QUESTION: I have a co-worker who is a self-described workaholic. He works on weekends and seems to expect me to, as well. I work hard but very much value my work-life balance. How can I manage this situation so that our close working relationship remains positive?
ANSWER: Be clear and consistent about your boundaries – including when and for what you'll be flexible.
THE INNER GAME: There is a lot of pressure in the typical workplace to give more these days ... more time, more energy, more dedication. But as an employee, you do not have an infinite well to tap. Bravo to you for realizing that balance is important.
Take a moment to remind yourself of the reasons that you value work-life balance. Close your eyes, take some deep breaths and experience the positive feeling that you get when you recharge.
Now, while those feelings are fresh, make a list of the business reasons that this is valuable. "When I am in balance, I ..." Am more productive? Make smarter decisions? Am I a better team player? If you're like most people, there is immense value in bringing your most energized self to the workplace. Don't let this be downplayed.
About your boundaries: Are you clear in your own mind about what is OK and what pushes you too far? For example, is there a time of day that you simply must be done working? If it varies, can you articulate that so that your colleague can have a fair chance of knowing when he is overstepping? Or perhaps it isn't a time of day as much as a process for asking. Whatever your boundaries are, it's your responsibility to be crystal clear about them to yourself and others.
Finally, look at your point of view in light of your overall organizational culture, considering whether leadership will have your back on this, or whether there is a 24/7 expectation that the workaholic is embodying.
THE OUTER GAME: Sit down and talk with your colleague. Since you're in a positive mode with him so far, it should be easy to have a tone that builds on the positives. Consider chatting over coffee or lunch so that it feels more informal.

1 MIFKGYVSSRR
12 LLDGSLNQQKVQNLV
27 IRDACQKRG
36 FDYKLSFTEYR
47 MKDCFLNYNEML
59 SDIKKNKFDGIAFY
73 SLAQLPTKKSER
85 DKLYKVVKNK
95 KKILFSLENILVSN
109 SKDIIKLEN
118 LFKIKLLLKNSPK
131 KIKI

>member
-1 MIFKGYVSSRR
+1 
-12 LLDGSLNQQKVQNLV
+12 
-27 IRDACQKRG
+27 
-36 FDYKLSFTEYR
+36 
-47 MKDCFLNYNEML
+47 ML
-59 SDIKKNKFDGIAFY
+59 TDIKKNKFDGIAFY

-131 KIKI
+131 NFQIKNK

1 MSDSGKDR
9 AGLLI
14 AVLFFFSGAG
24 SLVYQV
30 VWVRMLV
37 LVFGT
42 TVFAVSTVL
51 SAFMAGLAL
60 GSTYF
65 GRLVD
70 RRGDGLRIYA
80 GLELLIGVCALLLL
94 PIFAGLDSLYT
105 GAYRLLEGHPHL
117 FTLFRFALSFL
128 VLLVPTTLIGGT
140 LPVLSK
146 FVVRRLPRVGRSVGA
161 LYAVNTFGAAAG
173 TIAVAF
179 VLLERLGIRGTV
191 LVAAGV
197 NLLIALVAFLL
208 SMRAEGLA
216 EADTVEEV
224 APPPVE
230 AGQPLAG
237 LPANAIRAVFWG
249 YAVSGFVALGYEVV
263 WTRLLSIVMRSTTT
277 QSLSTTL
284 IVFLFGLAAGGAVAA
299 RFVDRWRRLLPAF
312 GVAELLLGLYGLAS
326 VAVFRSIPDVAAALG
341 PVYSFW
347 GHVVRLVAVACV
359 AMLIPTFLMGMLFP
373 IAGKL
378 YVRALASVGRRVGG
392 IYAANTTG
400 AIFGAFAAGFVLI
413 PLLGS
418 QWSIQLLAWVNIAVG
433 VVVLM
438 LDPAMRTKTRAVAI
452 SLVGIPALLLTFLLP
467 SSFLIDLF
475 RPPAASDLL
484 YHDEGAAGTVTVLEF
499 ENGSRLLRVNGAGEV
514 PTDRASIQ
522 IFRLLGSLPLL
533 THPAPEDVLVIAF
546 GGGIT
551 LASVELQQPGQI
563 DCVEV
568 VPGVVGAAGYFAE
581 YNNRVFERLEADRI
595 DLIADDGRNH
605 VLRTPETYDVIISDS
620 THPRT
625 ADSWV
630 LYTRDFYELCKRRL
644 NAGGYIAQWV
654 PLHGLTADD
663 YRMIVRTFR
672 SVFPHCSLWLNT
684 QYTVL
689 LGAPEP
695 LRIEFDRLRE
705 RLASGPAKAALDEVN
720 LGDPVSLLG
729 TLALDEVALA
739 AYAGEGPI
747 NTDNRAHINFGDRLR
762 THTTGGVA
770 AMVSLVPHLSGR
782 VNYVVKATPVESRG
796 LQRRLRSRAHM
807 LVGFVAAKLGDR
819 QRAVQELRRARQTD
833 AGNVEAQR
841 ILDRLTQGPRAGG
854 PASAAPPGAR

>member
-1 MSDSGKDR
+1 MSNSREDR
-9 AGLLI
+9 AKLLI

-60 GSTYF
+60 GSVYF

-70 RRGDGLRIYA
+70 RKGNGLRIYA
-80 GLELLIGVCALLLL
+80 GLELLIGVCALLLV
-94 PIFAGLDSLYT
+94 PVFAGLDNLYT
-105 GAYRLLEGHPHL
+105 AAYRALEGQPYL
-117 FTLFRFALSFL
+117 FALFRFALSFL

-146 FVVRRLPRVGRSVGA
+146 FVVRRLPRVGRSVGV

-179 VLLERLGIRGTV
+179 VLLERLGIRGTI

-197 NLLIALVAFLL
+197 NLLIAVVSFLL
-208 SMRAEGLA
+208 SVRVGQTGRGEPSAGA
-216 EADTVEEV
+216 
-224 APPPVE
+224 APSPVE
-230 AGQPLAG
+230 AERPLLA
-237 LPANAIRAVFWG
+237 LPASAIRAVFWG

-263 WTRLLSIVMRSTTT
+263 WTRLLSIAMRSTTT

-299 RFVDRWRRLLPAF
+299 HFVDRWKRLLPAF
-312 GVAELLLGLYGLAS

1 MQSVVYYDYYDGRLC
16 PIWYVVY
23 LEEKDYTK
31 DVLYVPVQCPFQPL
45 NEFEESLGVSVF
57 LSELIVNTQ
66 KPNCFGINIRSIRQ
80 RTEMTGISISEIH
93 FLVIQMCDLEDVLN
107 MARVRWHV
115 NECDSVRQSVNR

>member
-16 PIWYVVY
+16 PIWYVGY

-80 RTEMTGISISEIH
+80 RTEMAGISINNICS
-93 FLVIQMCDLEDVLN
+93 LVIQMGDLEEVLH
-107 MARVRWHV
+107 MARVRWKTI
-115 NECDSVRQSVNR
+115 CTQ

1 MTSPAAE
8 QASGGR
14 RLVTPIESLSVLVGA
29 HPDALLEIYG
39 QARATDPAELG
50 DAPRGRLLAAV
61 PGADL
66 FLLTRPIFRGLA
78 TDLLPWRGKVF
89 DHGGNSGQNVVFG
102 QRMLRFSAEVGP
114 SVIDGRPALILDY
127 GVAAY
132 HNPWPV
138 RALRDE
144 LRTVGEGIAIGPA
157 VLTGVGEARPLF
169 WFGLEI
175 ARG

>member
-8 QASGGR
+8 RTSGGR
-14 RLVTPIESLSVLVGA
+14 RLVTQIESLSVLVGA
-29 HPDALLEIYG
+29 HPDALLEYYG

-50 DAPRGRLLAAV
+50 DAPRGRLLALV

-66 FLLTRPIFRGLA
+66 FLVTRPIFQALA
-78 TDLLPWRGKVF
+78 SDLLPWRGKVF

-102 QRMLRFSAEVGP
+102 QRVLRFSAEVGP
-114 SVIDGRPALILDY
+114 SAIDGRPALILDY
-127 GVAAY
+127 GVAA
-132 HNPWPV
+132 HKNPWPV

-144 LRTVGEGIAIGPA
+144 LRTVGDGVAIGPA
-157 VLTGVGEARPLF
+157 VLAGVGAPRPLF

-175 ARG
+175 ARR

Before you meet, develop a single clear message to share. It may be something like, "I like working with you, and it'll be even better if we agree that I won't always be checking e-mail on weekends." Have examples to share that were challenging for you. Most people aren't jerks, so assuming that he's not, enter into a joint problem-solving mode to develop mutually satisfying solutions.
Also make it clear where and how you'll be flexible so that he doesn't feel locked in. That would be a recipe for pushing back on his part. Then have regular check-ins with him to make sure that you're both feeling all right about the level of engagement.
If things fall out of balance, get support from your boss. It may also be a sign that your team is not properly resourced. In that case, other steps will be needed.
THE LAST WORD: Advocate for your best interests so that you can thrive at home and at work.
ABOUT THE WRITER
Liz Reyer is a credentialed coach with more than 20 years of business experience. Her company, Reyer Coaching & Consulting, offers services for organizations of all sizes. Submit questions or comments about this column at www.deliverchange.com/coachscorner or email her at email@example.com.
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